The Celebration of Lifelong Learning
It has always fascinated me as to how much Judaism values education. It is part of the fabric of not only the religious tradition but also deeply rooted in our culture. From an early age, children are encouraged to learn about our traditions, history, customs and a wide array of other aspects of Judaism. In fact, the tradition of giving gifts to children on Hanukkah was started as a way to reward children their studies. The idea of gelt, now symbolized with the chocolate coins, comes from this concept.
Traditionally, this education begins in the home from parents (and grandparents) talking about and modeling Jewish life, then, for some, it moves to the synagogue and religious school. While the teachers change, the goal remains the same…. to educate in all the beauty and richness Judaism has to offer.
For many, this emphasis continues to evolve and grow as we get older as we shift out of the classroom into real life and a pursuit of lifelong learning. In fact, the Hebrew phrase for this is Torah L’shema refers to the idea of studying for studying sake. It is part of the reason why there is Jewish Book Month.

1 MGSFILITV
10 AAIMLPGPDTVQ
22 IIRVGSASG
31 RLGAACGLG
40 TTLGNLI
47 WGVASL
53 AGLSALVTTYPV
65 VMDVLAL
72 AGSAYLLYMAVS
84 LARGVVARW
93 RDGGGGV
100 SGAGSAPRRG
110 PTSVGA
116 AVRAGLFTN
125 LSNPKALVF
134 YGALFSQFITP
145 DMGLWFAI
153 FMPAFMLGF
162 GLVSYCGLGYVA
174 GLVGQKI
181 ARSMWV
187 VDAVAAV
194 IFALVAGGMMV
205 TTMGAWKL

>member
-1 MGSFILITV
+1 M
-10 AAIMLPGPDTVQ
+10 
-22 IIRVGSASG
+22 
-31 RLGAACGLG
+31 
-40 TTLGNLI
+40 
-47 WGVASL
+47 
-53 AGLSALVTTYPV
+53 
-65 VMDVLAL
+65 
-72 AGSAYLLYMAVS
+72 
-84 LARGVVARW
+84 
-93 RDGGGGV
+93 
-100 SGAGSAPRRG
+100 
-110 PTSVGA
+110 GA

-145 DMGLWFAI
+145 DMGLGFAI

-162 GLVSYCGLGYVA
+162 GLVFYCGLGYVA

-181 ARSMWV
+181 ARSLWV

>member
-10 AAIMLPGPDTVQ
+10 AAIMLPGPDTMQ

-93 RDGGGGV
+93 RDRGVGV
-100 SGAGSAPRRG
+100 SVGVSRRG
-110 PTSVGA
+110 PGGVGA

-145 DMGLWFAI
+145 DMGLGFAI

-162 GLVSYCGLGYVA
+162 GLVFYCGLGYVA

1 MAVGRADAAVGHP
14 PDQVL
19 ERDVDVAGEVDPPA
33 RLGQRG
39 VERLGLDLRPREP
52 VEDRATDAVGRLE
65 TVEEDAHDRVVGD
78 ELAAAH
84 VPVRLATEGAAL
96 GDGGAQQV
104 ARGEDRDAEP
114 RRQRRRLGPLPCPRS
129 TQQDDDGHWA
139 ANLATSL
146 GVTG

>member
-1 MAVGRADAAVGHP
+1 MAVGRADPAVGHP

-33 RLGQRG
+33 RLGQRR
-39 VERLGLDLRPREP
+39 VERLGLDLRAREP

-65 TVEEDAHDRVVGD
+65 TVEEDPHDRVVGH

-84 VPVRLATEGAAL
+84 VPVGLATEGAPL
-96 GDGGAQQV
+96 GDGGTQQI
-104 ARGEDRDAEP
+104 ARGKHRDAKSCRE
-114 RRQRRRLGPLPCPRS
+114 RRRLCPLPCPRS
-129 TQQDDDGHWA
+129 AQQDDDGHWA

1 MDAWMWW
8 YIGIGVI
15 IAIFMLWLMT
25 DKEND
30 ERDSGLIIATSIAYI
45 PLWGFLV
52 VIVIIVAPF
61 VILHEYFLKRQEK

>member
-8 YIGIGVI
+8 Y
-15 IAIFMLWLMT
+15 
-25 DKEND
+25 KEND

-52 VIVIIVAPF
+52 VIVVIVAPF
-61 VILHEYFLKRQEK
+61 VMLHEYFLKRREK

I bet not many of you were aware that there was even a Jewish Book Month. In her November 2020 Forward article More than 90 years later, how Jewish Book Month became a tradition, Heidi Rabinowitz traced the origins and history of Jewish Book Month and how it evolved into what it is today.
It was because of this important celebration of learning that the Jewish Federation has conducted our annual Jewish Book Festival for the past 22 years and
are excited to be holding the 23rd iteration of this important community event this year, which kicked off at the end of October.
As we looked at our 2021 Community Survey results, the Jewish Book Festival was the most well-known of the Jewish Federation’s programs and services… and it is no surprise. Worked on tirelessly by a group of dedicated community members, the Jewish Book Festival committee works hard to ensure that each year’s festival includes a wide array of genres and topics: fiction and non-fiction, current events, Israel-related, cooking and food, children’s… and the list goes on and on.
And just like last year when our festival shifted virtually due to COVID, we have made this year’s festival just as accessible. Please check out the incredible lineup of authors we have brought together for this year’s festival. Not only might you find a new author or subject to explore, but you will be taking part in Judaism’s rich history of lifelong learning.